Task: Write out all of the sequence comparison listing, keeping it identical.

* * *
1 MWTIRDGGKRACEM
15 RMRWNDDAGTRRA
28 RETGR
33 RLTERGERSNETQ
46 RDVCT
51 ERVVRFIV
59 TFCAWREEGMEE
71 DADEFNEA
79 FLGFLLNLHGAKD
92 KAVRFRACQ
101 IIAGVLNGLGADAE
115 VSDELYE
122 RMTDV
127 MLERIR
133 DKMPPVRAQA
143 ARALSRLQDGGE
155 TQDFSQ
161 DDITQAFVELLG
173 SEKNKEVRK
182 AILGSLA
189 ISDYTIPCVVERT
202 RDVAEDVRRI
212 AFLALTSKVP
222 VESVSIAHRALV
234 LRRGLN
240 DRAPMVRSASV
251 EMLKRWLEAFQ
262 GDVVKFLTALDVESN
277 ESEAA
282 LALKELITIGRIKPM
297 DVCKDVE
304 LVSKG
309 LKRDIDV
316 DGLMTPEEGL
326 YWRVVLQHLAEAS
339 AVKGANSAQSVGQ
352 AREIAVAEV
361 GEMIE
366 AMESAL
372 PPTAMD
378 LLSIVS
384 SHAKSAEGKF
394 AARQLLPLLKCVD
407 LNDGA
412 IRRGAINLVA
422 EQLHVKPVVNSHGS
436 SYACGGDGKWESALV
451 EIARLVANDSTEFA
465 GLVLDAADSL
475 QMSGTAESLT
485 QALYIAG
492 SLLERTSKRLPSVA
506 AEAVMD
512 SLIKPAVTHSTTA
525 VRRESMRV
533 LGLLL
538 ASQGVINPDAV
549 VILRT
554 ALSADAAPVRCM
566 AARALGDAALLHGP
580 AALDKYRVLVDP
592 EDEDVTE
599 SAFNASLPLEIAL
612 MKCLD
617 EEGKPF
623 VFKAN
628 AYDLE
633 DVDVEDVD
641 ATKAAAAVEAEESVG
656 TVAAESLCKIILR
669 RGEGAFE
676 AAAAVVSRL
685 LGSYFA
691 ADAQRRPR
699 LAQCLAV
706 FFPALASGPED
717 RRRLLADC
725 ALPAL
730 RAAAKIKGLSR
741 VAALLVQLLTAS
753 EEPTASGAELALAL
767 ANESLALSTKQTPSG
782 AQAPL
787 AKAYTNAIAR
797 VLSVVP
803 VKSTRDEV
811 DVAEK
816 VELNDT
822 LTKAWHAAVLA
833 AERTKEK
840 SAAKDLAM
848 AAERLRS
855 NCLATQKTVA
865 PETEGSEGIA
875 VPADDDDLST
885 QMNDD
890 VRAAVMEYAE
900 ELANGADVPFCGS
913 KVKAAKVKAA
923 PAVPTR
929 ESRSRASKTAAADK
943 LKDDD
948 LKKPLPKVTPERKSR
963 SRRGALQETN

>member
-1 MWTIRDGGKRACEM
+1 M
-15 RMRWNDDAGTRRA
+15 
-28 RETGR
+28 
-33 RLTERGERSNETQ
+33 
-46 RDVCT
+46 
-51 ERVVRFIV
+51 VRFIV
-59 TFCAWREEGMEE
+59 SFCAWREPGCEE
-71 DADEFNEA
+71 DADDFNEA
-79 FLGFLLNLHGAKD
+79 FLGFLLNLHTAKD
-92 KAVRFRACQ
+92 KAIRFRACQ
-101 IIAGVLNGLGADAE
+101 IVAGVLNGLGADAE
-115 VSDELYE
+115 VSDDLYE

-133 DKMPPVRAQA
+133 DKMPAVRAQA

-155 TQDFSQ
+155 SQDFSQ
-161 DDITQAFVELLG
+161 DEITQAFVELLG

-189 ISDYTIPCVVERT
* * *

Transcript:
1 MWTIRDGGKRACEM
15 RMRWNDDAGTRRA
28 RETGR
33 RLTERGERSNETQ
46 RDVCT
51 ERVVRFIV
59 TFCAWREEGMEE
71 DADEFNEA
79 FLGFLLNLHGAKD
92 KAVRFRACQ
101 IIAGVLNGLGADAE
115 VSDELYE
122 RMTDV
127 MLERIR
133 DKMPPVRAQA
143 ARALSRLQDGGE
155 TQDFSQ
161 DDITQAFVELLG
173 SEKNKEVRK
182 AILGSLA
189 ISDYTIPCVVERT
202 RDVAEDVRRI
212 AFLALTSKVP
222 VESVSIAHRALV
234 LRRGLN
240 DRAPMVRSASV
251 EMLKRWLEAFQ
262 GDVVKFLTALDVESN
277 ESEAA
282 LALKELITIGRIKPM
297 DVCKDVE
304 LVSKG
309 LKRDIDV
316 DGLMTPEEGL
326 YWRVVLQHLAEAS
339 AVKGANSAQSVGQ
352 AREIAVAEV
361 GEMIE
366 AMESAL
372 PPTAMD
378 LLSIVS
384 SHAKSAEGKF
394 AARQLLPLLKCVD
407 LNDGA
412 IRRGAINLVA
422 EQLHVKPVVNSHGS
436 SYACGGDGKWESALV
451 EIARLVANDSTEFA
465 GLVLDAADSL
475 QMSGTAESLT
485 QALYIAG
492 SLLERTSKRLPSVA
506 AEAVMD
512 SLIKPAVTHSTTA
525 VRRESMRV
533 LGLLL
538 ASQGVINPDAV
549 VILRT
554 ALSADAAPVRCM
566 AARALGDAALLHGP
580 AALDKYRVLVDP
592 EDEDVTE
599 SAFNASLPLEIAL
612 MKCLD
617 EEGKPF
623 VFKAN
628 AYDLE
633 DVDVEDVD
641 ATKAAAAVEAEESVG
656 TVAAESLCKIILR
669 RGEGAFE
676 AAAAVVSRL
685 LGSYFA
691 ADAQRRPR
699 LAQCLAV
706 FFPALASGPED
717 RRRLLADC
725 ALPAL
730 RAAAKIKGLSR
741 VAALLVQLLTAS
753 EEPTASGAELALAL
767 ANESLALSTKQTPSG
782 AQAPL
787 AKAYTNAIAR
797 VLSVVP
803 VKSTRDEV
811 DVAEK
816 VELNDT
822 LTKAWHAAVLA
833 AERTKEK
840 SAAKDLAM
848 AAERLRS
855 NCLATQKTVA
865 PETEGSEGIA
875 VPADDDDLST
885 QMNDD
890 VRAAVMEYAE
900 ELANGADVPFCGS
913 KVKAAKVKAA
923 PAVPTR
929 ESRSRASKTAAADK
943 LKDDD
948 LKKPLPKVTPERKSR
963 SRRGALQETN

>member
-1 MWTIRDGGKRACEM
+1 M
-15 RMRWNDDAGTRRA
+15 
-28 RETGR
+28 
-33 RLTERGERSNETQ
+33 
-46 RDVCT
+46 
-51 ERVVRFIV
+51 VRFIV
-59 TFCAWREEGMEE
+59 SFCAWREPGCEE
-71 DADEFNEA
+71 DADDFNEA
-79 FLGFLLNLHGAKD
+79 FLGFLLNLHTAKD
-92 KAVRFRACQ
+92 KAIRFRACQ
-101 IIAGVLNGLGADAE
+101 IVAGVLNGLGADAE
-115 VSDELYE
+115 VSDDLYE

-133 DKMPPVRAQA
+133 DKMPAVRAQA

-155 TQDFSQ
+155 SQDFSQ
-161 DDITQAFVELLG
+161 DEITQAFVELLG

-189 ISDYTIPCVVERT